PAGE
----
'Treats' Acrylic on wood assemblage ©robinrkent

Saturday, June 22, 2013

Assemblage and disassemlage art

A new era.
I've learned so much recently. And not about fine art. Becoming a mechanic - an artist in tool appreciation - could be a future profession, if there was one.
When the band saw replacement parts arrived, I disassembled the saw, removed the worn pieces, bolted in new ones, stretched new tires on the wheels, found a new way to replace a 'metal self tapping screw' that no longer sufficed. The manufacture's tech support was very helpful with hints and tricks for assembly and complimented me on my own creative answers.
Never knew I would appreciate an exploded diagram.
Hearing a woman's voice asking technical questions may be more commonplace for them, too.
It's like a new machine. Runs like a purring kitten. Guess I really am an assemblage artist.

Band saw in pieces
A 'together' band saw

Saturday, June 15, 2013

When One Door Closes...

...another one opens.
Sooner or later.
Just make sure to grab the knob.
My screen door knob     ©robinrkent
I'm always surprised when I look back on moments and only now find the message and notice the convergence in its timing.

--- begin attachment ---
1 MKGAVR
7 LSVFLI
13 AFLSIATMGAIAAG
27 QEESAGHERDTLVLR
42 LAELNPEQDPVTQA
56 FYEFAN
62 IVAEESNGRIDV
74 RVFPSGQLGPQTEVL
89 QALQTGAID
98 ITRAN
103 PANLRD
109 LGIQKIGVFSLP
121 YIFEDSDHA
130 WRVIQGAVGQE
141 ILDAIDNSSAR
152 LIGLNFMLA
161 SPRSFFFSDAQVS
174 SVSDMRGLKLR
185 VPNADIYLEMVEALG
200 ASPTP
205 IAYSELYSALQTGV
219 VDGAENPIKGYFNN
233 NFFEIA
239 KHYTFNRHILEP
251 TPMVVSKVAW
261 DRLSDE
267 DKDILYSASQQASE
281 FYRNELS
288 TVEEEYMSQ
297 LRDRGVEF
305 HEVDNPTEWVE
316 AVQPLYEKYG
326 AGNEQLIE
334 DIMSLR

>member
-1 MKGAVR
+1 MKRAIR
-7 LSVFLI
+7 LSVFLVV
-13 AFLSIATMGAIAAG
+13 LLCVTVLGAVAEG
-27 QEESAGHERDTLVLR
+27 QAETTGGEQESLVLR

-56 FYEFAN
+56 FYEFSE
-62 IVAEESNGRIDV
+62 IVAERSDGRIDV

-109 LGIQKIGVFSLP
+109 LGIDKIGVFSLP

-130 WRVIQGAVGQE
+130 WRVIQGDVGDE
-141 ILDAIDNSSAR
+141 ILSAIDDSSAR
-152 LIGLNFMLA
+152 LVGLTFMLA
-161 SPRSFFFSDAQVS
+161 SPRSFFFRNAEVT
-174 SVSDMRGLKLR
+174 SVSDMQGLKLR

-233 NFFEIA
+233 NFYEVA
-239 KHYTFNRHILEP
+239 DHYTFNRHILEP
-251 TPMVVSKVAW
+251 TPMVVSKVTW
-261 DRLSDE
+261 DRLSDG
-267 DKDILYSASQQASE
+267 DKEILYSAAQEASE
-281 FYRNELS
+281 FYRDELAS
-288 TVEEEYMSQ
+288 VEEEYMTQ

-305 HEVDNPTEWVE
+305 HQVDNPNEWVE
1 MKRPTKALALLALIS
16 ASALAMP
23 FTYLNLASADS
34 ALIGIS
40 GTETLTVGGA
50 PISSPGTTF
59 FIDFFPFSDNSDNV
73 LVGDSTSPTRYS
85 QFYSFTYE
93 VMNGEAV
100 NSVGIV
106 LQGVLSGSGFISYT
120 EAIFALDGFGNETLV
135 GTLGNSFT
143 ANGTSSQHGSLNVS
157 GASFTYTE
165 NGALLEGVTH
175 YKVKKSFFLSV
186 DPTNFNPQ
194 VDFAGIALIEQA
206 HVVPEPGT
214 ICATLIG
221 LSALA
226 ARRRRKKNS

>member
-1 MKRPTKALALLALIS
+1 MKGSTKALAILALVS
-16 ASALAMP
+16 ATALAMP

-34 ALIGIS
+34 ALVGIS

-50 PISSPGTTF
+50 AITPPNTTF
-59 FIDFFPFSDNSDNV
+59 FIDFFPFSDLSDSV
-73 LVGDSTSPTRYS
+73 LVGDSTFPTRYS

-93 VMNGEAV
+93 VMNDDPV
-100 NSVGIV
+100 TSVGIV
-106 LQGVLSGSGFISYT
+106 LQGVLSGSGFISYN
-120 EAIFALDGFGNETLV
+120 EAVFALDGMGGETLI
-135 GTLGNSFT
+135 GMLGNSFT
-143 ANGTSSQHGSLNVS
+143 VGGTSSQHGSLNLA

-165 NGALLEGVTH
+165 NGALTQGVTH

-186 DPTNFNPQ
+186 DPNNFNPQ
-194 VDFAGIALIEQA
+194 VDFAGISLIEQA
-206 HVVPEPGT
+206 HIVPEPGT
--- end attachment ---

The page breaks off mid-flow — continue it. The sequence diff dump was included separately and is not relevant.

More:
Generally patient, sometimes the answers to my wishes come slow. When put in context, I appreciate its karmic pace.
It's now my busy season, and my number one art tool is unavailable.
My bandsaw, a sturdy, trusted and loyal friend, has had a breakdown. Trying my hand at major surgery I found the problem, and sent away for replacement parts. But shipping is 7-10 business days. And not my kind of business days.
This week long reprieve has become a guilt-free gift from creating wall assemblage or sculpture. Clear the shop, make some room. And paint on canvas, maybe, too.
My bandsaw is giving me a summer vacation. What a nice boss.

Sunday, June 9, 2013

Swinging In The Rain

(Continuing the story from last post:)
After thinking of (and attempting) many options of how to keep "The Chef' sign standing against the wind and rain, I decided on the most clever idea yet:
buy a plastic swinger sign frame
Swinging freely in shop    ©robinrkent
I noticed a small one used at the Town Offices, and then saw them everywhere. But do they come in a size and strength big enough for my 5 foot tall Chef? After calling Florida and Minnesota, I found a shop nearby.
I bolted front and back signs together with a horizontal post between them for the pivot. After slipping the sign over the crossbar, I nudged it a bit. It swung smoothly, like a well oiled machine!
Problem solved. Strong and neat. Happy artist. I couldn't wait to bring him back on the street in front of the Cafe Provence...

One hitch: the sidewalk isn't level. It pitches sideways to the curb and runs backwards down the street. The Chef was banging into the support on the bottom, not happy with the tilt.
After some fine tuning, (a full dimension 2x4 wired to the frame on the curb side), he's swinging again.
I will check on him now and again to make sure he stays 'straightened up and fly right'.

Cafe Provence was selected for the 2013 Editor's Choice Award (Best Food and Dining) in Yankee Magazine.